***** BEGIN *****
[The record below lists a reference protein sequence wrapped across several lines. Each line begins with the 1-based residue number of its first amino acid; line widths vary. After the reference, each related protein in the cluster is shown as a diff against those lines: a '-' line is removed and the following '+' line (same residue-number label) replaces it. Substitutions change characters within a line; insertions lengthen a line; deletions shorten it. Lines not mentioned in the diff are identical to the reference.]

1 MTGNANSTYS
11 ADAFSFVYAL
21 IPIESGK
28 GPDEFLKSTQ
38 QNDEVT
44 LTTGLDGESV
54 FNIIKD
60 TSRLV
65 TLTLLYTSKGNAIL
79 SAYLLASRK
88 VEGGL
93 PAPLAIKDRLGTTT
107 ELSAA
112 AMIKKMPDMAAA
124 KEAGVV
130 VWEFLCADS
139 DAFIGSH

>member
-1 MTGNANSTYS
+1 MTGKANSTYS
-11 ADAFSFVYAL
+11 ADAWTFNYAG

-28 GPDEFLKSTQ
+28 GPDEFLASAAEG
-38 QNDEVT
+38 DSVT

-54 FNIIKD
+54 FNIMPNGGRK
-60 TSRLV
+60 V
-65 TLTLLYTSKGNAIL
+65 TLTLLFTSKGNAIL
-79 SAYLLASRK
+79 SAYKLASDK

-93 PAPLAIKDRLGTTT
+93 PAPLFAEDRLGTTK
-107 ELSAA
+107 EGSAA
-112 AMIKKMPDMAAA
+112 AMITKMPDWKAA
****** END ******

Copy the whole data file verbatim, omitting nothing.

[The record below lists a reference protein sequence wrapped across several lines. Each line begins with the 1-based residue number of its first amino acid; line widths vary. After the reference, each related protein in the cluster is shown as a diff against those lines: a '-' line is removed and the following '+' line (same residue-number label) replaces it. Substitutions change characters within a line; insertions lengthen a line; deletions shorten it. Lines not mentioned in the diff are identical to the reference.]

1 MTGNANSTYS
11 ADAFSFVYAL
21 IPIESGK
28 GPDEFLKSTQ
38 QNDEVT
44 LTTGLDGESV
54 FNIIKD
60 TSRLV
65 TLTLLYTSKGNAIL
79 SAYLLASRK
88 VEGGL
93 PAPLAIKDRLGTTT
107 ELSAA
112 AMIKKMPDMAAA
124 KEAGVV
130 VWEFLCADS
139 DAFIGSH

>member
-1 MTGNANSTYS
+1 MTGKANSTYS
-11 ADAFSFVYAL
+11 ADAWTFNYAG

-28 GPDEFLKSTQ
+28 GPDEFLASAAEG
-38 QNDEVT
+38 DSVT

-54 FNIIKD
+54 FNIMPNGGRK
-60 TSRLV
+60 V
-65 TLTLLYTSKGNAIL
+65 TLTLLFTSKGNAIL
-79 SAYLLASRK
+79 SAYKLASDK

-93 PAPLAIKDRLGTTT
+93 PAPLFAEDRLGTTK
-107 ELSAA
+107 EGSAA
-112 AMIKKMPDMAAA
+112 AMITKMPDWKAA